Prime Minister Arseniy Yatsenyuk said Monday that Ukraine would get a "legitimate" president after next weekend`s election despite some expected voting problems in the east.
Election commission officials have warned that security concerns may make it difficult if not impossible to stage Sunday`s poll in parts of rebel-held areas in the eastern industrial belt.
"In certain districts (in the east) it will be difficult to organise the election," Yatsenyuk acknowledged during a meeting with regional governors.
"But it affects very few areas and will not have any influence on voting. The election will take place and we will have a legitimate president."
Interior Minister Arsen Avakov said "special groups" would be tasked with organising polling in the east, without elaborating.
Sunday`s vote is seen as crucial if Ukraine is to find a way out of a crisis that threatens the country`s very existence after Russia annexed Crimea and pro-Moscow rebels took up arms in the east against Kiev`s rule.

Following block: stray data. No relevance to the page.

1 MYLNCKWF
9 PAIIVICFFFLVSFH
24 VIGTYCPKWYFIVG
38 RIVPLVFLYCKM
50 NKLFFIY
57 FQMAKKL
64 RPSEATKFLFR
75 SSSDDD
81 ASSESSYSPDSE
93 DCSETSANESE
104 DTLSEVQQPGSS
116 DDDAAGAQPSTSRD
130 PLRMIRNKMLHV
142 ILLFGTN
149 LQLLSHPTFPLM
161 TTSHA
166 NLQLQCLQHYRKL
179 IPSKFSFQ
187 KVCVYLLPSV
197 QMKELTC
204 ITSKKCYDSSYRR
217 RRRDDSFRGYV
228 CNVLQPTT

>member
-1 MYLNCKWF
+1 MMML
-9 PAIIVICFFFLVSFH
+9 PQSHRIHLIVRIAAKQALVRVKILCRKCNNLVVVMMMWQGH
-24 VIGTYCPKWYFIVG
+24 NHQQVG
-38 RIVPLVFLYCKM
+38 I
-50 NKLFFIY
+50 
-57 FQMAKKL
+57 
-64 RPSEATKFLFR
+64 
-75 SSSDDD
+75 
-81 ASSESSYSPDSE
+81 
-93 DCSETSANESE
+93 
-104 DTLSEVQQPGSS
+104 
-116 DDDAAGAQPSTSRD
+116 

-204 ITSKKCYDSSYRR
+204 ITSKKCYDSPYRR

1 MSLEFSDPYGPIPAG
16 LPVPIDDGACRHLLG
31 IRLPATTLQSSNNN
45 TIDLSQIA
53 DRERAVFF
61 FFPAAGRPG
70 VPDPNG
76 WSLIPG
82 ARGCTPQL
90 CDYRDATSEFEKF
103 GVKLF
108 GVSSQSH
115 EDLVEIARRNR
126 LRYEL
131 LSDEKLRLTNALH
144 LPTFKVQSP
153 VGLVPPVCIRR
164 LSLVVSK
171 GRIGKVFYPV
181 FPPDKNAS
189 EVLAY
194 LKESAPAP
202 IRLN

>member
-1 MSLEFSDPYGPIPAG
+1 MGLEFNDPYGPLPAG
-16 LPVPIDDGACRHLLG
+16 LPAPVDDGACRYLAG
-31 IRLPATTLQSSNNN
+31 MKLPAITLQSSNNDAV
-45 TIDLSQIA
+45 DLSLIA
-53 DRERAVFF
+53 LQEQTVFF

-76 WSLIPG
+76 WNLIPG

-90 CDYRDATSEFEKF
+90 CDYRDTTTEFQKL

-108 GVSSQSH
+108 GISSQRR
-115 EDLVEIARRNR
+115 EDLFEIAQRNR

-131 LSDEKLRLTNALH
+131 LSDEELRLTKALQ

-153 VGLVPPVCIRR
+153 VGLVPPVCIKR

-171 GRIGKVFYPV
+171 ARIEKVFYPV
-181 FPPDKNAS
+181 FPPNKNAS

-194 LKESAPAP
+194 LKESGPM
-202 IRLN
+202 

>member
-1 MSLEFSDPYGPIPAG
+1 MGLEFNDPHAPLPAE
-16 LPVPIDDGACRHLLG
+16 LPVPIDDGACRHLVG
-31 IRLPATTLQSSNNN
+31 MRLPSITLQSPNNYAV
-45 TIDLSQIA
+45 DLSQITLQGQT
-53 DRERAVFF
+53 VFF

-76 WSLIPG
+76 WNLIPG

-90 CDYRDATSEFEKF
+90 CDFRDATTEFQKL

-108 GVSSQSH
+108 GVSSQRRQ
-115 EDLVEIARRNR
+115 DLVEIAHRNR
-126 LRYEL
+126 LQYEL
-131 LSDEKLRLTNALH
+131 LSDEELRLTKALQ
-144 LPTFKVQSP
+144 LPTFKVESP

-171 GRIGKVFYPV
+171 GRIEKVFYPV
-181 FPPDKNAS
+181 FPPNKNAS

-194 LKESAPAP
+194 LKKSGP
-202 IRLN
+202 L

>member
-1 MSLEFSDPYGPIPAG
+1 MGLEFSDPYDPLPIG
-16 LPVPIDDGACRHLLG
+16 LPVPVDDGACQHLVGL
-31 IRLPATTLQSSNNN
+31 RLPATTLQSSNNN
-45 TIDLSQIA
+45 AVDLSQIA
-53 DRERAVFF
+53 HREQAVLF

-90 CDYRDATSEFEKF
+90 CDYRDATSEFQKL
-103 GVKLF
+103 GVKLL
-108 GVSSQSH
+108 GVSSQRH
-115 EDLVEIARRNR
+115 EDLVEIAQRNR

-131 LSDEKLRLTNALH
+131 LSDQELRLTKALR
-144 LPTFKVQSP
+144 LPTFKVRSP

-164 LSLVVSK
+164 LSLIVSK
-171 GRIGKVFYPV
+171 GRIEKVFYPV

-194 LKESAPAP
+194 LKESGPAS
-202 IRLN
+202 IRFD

The United Nations says over 120 people have been killed in fighting since the Ukraine government launched an offensive against the separatists last month.
Sunday`s vote was called in February after the ouster of Kremlin-backed president Viktor Yanukovych in the wake of months of sometimes bloody pro-EU protests.
Billionaire chocolate tycoon Petro Poroshenko is the front-runner in opinion polls which give him around 34 percent of the vote, far ahead of former prime minister and Orange Revolution heroine Yulia Tymoshenko on about six percent.